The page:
4. A, and B-E too: EDS is genetic, so it is present at birth. In some of the very rare types, it may be diagnosed shortly after birth related to joint dislocations, unexpected bleeding, or failure to develop movement as expected. But most types remain undiagnosed until symptoms begin to significantly interfere with life AND the symptoms are presented to a health care provider knowledgeable about EDS. Puberty, trauma, pregnancy/parenthood can all be a trigger that leads to greater awareness of symptoms. However, many people with EDS wait 5-50 years from the awareness of symptoms to diagnosis due to a lack of knowledgeable providers.

5. D: vEDS, or vascular EDS, and some other rare types of EDS can be life-threatening disorders, especially when undiagnosed; with timely diagnosis precautions and management can allow longer life. Most types of EDS, however, impact quality of life much more than longevity.

6. A-E: mobility varies dramatically among people with EDS. In fact, many individuals can use all these modes of getting around in the same lifetime, and sometimes even the same month. While many disorders are progressive, the progression of EDS is very unpredictable. Many people with the most common types, hEDS/HSD, have phases of very high function, very low function and everything in between despite conscientious management of their disorder. Fun fact: most people diagnosed with hEDS/HSD relate a history of exceptional talent in athletics, music, or the arts. Often, difficulty utilizing these talents are what drives individuals to seek a diagnosis.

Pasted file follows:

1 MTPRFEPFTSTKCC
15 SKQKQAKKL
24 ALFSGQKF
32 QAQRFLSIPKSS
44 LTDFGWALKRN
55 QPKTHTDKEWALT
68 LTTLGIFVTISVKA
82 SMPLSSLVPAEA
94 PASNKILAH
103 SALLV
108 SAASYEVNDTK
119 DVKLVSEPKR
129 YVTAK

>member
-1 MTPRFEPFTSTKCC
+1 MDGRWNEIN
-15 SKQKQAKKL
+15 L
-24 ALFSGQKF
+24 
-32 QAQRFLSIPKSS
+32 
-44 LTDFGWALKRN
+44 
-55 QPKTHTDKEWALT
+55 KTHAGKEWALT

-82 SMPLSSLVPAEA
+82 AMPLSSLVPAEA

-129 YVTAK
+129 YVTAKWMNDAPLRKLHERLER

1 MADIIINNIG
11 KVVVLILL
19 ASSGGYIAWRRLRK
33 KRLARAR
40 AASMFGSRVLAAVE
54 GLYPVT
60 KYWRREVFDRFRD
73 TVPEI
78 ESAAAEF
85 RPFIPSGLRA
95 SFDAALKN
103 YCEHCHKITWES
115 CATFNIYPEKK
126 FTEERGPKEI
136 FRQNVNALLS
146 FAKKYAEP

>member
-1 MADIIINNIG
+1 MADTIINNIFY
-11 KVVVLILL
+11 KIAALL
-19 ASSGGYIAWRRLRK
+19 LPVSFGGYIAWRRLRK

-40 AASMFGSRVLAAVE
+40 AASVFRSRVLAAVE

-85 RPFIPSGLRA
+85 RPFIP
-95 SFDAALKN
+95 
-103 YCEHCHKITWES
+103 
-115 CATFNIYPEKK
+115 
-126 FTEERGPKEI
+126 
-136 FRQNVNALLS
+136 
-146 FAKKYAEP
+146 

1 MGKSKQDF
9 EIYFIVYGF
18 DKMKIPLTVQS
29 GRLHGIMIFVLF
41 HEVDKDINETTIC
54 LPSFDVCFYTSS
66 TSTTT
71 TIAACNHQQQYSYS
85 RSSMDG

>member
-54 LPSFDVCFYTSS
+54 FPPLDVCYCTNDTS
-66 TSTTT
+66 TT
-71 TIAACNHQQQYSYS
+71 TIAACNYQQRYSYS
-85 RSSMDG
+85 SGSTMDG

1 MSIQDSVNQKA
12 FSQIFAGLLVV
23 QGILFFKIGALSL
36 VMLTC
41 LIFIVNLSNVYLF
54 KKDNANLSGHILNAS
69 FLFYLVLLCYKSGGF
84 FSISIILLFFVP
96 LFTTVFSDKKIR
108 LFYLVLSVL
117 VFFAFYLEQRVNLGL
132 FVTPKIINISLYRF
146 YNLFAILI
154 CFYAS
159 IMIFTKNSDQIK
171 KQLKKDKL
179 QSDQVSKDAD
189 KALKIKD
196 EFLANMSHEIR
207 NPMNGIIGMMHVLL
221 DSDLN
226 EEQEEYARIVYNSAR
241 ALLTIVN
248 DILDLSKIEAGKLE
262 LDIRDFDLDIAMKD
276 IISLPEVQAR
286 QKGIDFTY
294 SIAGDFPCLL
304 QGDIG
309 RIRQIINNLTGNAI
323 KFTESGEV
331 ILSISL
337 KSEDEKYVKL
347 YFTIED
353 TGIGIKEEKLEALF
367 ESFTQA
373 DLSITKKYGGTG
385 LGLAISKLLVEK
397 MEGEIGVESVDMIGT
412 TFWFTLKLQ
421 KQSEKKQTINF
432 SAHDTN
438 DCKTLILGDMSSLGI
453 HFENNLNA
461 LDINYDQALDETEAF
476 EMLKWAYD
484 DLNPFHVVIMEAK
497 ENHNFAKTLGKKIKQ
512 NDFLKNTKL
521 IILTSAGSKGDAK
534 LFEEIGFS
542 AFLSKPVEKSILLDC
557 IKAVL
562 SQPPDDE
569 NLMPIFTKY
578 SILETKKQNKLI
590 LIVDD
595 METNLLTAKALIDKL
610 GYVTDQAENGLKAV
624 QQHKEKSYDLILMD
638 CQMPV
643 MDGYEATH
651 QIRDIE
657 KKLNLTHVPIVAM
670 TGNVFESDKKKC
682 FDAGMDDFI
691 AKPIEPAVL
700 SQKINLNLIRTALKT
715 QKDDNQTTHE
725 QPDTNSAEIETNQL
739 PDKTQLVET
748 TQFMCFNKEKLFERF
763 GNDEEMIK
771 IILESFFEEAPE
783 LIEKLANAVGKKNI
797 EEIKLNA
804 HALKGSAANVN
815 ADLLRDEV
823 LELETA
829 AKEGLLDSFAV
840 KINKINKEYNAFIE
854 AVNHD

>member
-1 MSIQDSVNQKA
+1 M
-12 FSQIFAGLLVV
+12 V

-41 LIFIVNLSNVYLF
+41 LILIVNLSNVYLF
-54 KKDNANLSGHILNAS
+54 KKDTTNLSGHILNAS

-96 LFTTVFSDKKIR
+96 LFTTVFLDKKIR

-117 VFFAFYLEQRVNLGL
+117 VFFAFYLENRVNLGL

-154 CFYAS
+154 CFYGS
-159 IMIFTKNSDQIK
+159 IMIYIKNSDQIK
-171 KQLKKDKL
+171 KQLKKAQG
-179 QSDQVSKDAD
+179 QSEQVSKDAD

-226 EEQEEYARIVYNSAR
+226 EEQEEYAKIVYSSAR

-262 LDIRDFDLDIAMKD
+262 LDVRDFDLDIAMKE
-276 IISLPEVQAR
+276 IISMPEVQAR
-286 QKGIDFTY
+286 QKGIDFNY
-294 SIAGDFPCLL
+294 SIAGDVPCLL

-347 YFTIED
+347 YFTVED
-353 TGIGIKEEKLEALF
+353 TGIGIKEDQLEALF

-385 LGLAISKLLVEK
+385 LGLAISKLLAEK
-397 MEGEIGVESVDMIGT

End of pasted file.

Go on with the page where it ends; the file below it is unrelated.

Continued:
7. A-E (again): There is no cure for any types of EDS. All of the listed options can be beneficial in optimizing function and quality of life in EDS. Most treatments are focused on minimizing associated conditions in the various body systems. At various phases of the disorder, medications and adaptive equipment are especially helpful. The need for lifestyle management, right-size exercise and movement, nutrition, hydration, and care for mental health are never ending for those with EDS. Even at the very best phases, the individual is always working to manage life with unique connective tissue.

8. B: This is good advice for young doctors most of the time, but it does a disservice to those who are zebras. Many ‘zebras’ are accused of lying, faking, seeking some sort of gain, or simply dismissed when they don’t respond to treatment as expected or when diagnostic testing is inconclusive. While it’s smart to look for the most common cause of a complaint first, it would be better for all of us if the next step was to look for more rare causes of a complaint like EDS before moving to accusations or dismissiveness.

9. Not A! Probably B & C. Definitely D: The Beighton Scoring System is the most widely accepted way to assess joint hypermobility and is quite easy to check on your own and then show your healthcare provider. This link explains it all: CAUTION: moving your body parts to extreme/awkward positions routinely can damage supportive structures, so avoid the temptation to ‘show off’ or do ‘party tricks’ just because you can; taking photos and showing them from your phone is a great way to achieve validation without abusing your body!

10. A, B, C, D: Yes, yes, yes and more yes!